A diver who had gone missing while exploring the Zenobia shipwreck was discovered lifeless by search and rescue teams within the ship’s confines on Friday. The incident unfolded in the waters off the coast of Larnaca, Cyprus, an area renowned for its popularity among divers.
The discovery was made around 11 a.m. on Friday when a search party located the missing diver in a compartment of the Zenobia ship, which is not frequently visited by divers. The incident has raised concerns about the safety of diving in the area.
The information was confirmed by Commander Andreas Charalambides, who leads the Larnaca search and rescue coordination center. He disclosed that the diver was not found in a restricted section of the ship. According to Charalambides, access to different parts of the wreck primarily depends on the diver’s skills and endurance, leaving room for speculation that the deceased diver might have ended up in that particular area accidentally.
The commander suggested that disorientation, panic, or poor visibility could have prevented the diver from exiting the compartment. He emphasized the unfortunate outcome of the incident, speculating that, based on camera footage provided by another member of the diving group, the diver might have lost track of time.
The deceased diver was reportedly an instructor who had been guiding a couple during the dive. The couple successfully ascended, but the missing diver encountered difficulties. Charalambides noted that the conditions inside the Zenobia wreck are challenging, including limited visibility and difficulties in finding the exit.
The search efforts began at 8 a.m. on Friday, the second day of the operation, following the diver’s descent into the water at 10 a.m. on the previous day. The alarm was raised when the scheduled dive time elapsed, and the missing diver failed to resurface.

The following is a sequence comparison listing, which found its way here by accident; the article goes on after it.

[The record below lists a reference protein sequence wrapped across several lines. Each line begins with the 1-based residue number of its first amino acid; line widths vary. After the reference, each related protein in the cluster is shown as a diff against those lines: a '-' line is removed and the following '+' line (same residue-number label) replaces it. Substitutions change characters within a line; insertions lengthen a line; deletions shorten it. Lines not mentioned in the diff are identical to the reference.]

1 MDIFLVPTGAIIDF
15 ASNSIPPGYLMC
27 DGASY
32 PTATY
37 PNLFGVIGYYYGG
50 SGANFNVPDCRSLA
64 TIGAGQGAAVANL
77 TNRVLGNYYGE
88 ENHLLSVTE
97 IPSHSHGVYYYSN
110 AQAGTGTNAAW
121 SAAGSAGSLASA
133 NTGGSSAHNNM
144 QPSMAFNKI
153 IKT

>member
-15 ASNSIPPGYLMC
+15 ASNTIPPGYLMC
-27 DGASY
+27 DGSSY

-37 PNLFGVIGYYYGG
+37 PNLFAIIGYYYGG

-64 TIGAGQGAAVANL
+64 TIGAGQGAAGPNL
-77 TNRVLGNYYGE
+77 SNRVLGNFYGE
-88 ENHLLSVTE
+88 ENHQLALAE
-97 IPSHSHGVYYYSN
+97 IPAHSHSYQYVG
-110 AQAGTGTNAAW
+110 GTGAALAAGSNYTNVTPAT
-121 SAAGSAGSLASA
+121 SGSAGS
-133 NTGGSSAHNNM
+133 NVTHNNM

Search teams, including divers from the police and the national guard, as well as volunteer groups, scoured the area around the Zenobia shipwreck. Helicopters and boats were deployed to search the sea surface within a wide radius.
Commander Charalambides, when asked about the incident and the fact that the diver was seemingly trapped in the wreck, suggested that restrictions on certain areas of the shipwreck should be considered in the future.
It is worth noting that at least six diver fatalities have been recorded at the Zenobia site since the ship sank in 1980 en route to Syria from Sweden. Recent diving incidents have ignited debates about safety, and a longstanding dispute exists between the wreck’s owner, AAK Larnaca Napa Sea Cruises, and the divers’ association.
The owner has previously claimed that a state of “anarchy and illegality” prevails at the site, while the divers’ association has countered, asserting that the site maintains one of the best safety records worldwide, with its members adhering to all regulations and licensing requirements.
Nicos Nicolaou, the head of the divers’ association, affirmed to the Cyprus Mail that the area witnesses over 30,000 divers annually, and this incident is the first of its kind this year. He emphasized the importance of regulations, arguing that without them, there would be numerous casualties daily.
The Zenobia shipwreck, which sank in 1980, is celebrated as one of the best diving sites in the Mediterranean and is often likened to the “Titanic of the Mediterranean.” It is regularly listed among the top ten wreck dive locations globally. Situated 1,500 meters off the Larnaca coast, the wreck lies at a depth of 42 meters and spans 172 meters across.
Notably, a similar incident occurred last year when another diver had to be hospitalized due to pulmonary edema following a rescue operation at the Zenobia shipwreck.
As the investigation unfolds, the diving community and authorities will be closely scrutinizing the circumstances surrounding this tragic incident, and discussions about the safety and regulations of the site are expected to continue.